Windows 11 Vs Linux (openSUSE) Gaming in 2024

Thanks in no small part to the Steam Deck and its Arch Linux-based SteamOS, more gamers than ever are coming to realize how far Linux gaming has come in recent years. Valve’s Proton compatibility layer not only lets you run most Windows-only games with relative ease – it even adds features like global FSR upscaling.

As a result, Windows can now more or less be considered optional when building a new gaming PC. The following are some of my own observations, as a relatively inexperienced Linux user trying to figure out what sort of performance to expect when moving to Linux with anything other than a Steam Deck.

Why openSUSE Tumbleweed?

I have tried various Linux distros over the years, but never really considered any of them for gaming until recently. After playing around with the Steam Deck for a while, SteamOS seemed like a natural choice to extend to another gaming PC. However, the Deck version of SteamOS apparently only (officially) supports the Deck at this point. You will get better compatibility and overall functionality with a general-use distro.

Fedora-based Nobara is an interesting candidate for gaming, since it comes with stuff Nvidia drivers, Wine packages and other gaming features out of the box. Some of the popular Debian/Ubuntu- or Arch-based options like Mint, Pop!_OS or EndeavourOS are probably also good candidates.

In this case, however, I’m trying this out on an AMD-based Asus laptop, and openSUSE Tumbleweed (the rolling release version) is among the distros supported by Asus. It is also quite user-friendly, not least thanks to the YaST configuration tool.

openSUSE KDE desktop

Installing gaming-related stuff like Steam, Heroic (for GOG and Epic Games), and ProtonUp-Qt (for managing Proton versions), is a fairly streamlined experience in openSUSE. As is customizing the desktop layout and behavior to your liking.

If you have a high-DPI monitor, a detail worth mentioning is that I couldn’t get the Gnome desktop environment to work properly with scaling. Most apps work well enough but games are unable to run at the display’s native resolution with Gnome, making KDE Plasma a better choice for now.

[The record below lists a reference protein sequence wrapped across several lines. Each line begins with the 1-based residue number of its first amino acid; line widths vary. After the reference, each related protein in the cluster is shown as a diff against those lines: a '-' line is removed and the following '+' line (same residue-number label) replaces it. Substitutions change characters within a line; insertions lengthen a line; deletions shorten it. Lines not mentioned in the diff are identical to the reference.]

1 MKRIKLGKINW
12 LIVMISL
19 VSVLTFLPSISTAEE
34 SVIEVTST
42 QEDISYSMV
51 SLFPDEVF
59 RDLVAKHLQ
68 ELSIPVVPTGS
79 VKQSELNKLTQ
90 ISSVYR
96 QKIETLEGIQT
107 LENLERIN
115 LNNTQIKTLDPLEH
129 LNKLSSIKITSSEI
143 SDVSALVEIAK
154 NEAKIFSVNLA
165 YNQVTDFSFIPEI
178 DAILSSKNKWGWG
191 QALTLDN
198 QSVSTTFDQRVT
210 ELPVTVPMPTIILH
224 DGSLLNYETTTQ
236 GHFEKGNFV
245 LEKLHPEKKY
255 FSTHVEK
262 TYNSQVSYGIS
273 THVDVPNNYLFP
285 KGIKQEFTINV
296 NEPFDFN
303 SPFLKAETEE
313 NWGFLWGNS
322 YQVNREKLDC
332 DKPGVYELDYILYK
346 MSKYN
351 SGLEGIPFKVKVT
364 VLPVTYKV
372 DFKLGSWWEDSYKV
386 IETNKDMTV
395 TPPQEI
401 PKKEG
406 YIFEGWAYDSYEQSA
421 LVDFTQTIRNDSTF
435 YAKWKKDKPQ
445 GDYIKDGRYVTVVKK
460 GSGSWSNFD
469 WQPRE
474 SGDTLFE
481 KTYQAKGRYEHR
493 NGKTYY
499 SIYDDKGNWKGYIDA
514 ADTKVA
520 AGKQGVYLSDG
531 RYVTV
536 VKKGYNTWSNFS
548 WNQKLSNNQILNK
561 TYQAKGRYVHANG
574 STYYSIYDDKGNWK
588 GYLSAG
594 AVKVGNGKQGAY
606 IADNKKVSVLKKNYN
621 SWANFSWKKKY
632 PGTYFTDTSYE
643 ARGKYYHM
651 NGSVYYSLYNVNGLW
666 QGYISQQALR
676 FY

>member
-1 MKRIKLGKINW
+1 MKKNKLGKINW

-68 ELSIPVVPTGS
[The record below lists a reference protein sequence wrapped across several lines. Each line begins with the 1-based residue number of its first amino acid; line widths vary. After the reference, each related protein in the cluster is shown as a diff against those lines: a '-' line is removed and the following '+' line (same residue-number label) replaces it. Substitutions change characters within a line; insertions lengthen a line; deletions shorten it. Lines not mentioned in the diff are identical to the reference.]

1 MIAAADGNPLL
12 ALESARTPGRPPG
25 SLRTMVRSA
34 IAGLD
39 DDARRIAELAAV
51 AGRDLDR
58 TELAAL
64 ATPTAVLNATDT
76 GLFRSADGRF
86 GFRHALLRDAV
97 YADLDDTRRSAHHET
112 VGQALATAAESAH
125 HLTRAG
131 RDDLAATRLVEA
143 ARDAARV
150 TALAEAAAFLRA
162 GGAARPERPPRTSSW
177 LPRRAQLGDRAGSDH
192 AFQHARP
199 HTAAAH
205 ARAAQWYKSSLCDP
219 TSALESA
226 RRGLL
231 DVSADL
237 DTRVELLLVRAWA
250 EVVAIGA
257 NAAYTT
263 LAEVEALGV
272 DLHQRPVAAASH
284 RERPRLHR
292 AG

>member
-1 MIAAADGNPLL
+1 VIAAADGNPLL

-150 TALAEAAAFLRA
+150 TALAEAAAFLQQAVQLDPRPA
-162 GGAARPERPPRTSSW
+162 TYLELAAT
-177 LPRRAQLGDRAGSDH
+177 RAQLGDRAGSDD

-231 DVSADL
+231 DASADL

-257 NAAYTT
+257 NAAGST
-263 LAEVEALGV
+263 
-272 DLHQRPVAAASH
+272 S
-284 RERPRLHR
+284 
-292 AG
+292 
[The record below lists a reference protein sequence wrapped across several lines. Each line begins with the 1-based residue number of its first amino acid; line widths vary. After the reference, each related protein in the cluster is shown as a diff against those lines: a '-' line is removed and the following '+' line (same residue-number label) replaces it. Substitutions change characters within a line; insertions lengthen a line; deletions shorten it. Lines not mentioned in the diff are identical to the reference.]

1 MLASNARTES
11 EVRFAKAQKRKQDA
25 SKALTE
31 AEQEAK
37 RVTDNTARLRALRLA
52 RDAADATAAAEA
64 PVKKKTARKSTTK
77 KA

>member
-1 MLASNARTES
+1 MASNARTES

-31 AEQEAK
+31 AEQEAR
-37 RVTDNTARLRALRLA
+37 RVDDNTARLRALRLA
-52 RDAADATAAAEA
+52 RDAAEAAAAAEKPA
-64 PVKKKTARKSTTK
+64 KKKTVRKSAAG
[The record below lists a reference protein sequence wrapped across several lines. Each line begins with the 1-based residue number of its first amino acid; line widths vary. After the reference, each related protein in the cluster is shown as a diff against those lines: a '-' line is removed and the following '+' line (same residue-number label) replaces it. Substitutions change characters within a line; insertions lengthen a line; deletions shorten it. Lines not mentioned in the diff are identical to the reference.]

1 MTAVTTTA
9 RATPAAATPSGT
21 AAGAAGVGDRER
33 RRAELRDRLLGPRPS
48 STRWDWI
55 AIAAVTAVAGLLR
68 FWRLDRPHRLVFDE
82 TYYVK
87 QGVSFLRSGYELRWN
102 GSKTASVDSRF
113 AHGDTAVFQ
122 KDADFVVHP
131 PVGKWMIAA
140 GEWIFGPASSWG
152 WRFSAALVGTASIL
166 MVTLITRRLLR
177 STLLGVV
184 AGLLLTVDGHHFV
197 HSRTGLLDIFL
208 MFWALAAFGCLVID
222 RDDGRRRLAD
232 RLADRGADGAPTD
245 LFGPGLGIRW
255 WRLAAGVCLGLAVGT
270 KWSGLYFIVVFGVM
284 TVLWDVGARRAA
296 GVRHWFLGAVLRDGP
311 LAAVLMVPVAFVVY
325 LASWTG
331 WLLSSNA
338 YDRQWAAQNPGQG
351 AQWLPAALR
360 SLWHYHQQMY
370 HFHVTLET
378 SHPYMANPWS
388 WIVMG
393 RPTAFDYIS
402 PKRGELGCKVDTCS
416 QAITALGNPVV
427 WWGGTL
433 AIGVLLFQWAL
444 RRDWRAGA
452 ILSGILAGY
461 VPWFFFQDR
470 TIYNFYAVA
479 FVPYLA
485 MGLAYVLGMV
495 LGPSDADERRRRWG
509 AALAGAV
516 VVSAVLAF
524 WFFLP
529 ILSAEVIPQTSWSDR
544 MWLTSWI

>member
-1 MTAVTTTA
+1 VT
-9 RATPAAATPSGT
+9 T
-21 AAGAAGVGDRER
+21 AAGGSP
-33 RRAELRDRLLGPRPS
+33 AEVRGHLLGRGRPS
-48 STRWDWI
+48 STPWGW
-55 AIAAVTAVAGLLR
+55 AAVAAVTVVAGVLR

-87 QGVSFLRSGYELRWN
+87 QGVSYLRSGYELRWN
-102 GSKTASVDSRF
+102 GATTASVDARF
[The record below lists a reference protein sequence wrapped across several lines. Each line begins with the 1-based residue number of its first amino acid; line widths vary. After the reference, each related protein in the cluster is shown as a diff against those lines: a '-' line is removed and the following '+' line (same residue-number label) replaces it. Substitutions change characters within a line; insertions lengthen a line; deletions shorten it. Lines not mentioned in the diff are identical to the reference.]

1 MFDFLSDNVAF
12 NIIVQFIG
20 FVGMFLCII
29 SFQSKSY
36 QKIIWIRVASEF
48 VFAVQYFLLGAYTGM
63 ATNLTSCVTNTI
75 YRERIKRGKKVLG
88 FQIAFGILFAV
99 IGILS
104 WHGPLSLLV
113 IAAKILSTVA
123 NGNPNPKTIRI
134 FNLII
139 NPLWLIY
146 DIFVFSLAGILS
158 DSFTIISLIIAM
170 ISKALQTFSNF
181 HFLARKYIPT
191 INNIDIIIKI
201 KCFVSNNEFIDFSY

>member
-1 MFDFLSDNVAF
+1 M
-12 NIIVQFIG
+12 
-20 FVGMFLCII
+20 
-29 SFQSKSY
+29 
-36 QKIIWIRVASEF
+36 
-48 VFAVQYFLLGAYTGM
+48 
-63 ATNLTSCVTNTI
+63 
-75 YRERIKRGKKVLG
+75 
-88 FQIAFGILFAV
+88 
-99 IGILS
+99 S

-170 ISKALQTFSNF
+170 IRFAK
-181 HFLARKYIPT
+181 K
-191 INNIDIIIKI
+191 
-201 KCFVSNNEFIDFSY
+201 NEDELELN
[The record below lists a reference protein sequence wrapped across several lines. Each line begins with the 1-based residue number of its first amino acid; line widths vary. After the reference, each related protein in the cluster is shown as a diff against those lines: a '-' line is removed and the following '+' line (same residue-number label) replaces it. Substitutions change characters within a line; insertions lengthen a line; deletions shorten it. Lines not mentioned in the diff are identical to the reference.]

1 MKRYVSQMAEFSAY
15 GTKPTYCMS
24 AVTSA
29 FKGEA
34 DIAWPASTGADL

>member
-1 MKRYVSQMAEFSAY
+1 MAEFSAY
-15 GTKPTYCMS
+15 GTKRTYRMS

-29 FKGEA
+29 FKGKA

Win 11 Vs openSUSE Frame Rate Comparison

As far as gaming is concerned, you wouldn’t want to move to any Linux setup at the cost of a substantial reduction in frame rates, so I started with comparing a few games with built-in benchmarks.

There is unfortunately no such thing as a perfect apples-to-apples comparison in this case. Countless factors are at play, ranging from driver versions to the compatibility layer used (Proton/Wine) and so on.

For what it’s worth, the Linux kernel used here is 6.7.4.1-default, Mesa 23.3.5, and either Steam’s default version of Proton or ProtonGE 31. The laptop is an all-AMD model with a Ryzen 9-6900HS, Radeon RX 6800S (a low-power version of the RX 6650 XT), and 32 GB of DDR5.

All games were set to the display’s native resolution (2560×1600) without FSR and default/high settings, with the exception of Cyberpunk 2077 which uses custom (but identical) settings.

average and minimum FPS chart

Note that Deus Ex: Mankind Divided and Shadow of the Tomb Raider run under Proton and are not the Linux-native versions (which worked poorly or not at all).

Given the relatively high resolution, I would have expected smaller differences and more of a pattern here, but both average and minimum frame rates vary widely. The most surprising result would have to be Cyberpunk 2077, which was nearly 20% faster with Proton compared to Windows.

Batman: Arkham Knight from 2015 was also faster overall while other titles saw a performance reduction ranging from insignificant (Far Cry) to quite large (RDR2). Interestingly, Red Dead Redemption 2 was still visibly smoother under Linux thanks to a consistently higher minimum frame rate.

Conclusion (Pending)

At first, the large FPS variation seemed to indicate that some driver-level power optimizations were at work in either platform. However, that would consistently skew the results in one direction, which also didn’t happen.

The next step will be adding more comparisons with different hardware.

Jesper Berg
Jesper Berg

I got started with PC building in the 3dfx Voodoo era somewhere back in the 1990s, and have been writing for tech publications for a bit more than a decade. In other words old enough to have lost count of the times PC gaming has been pronounced dead.

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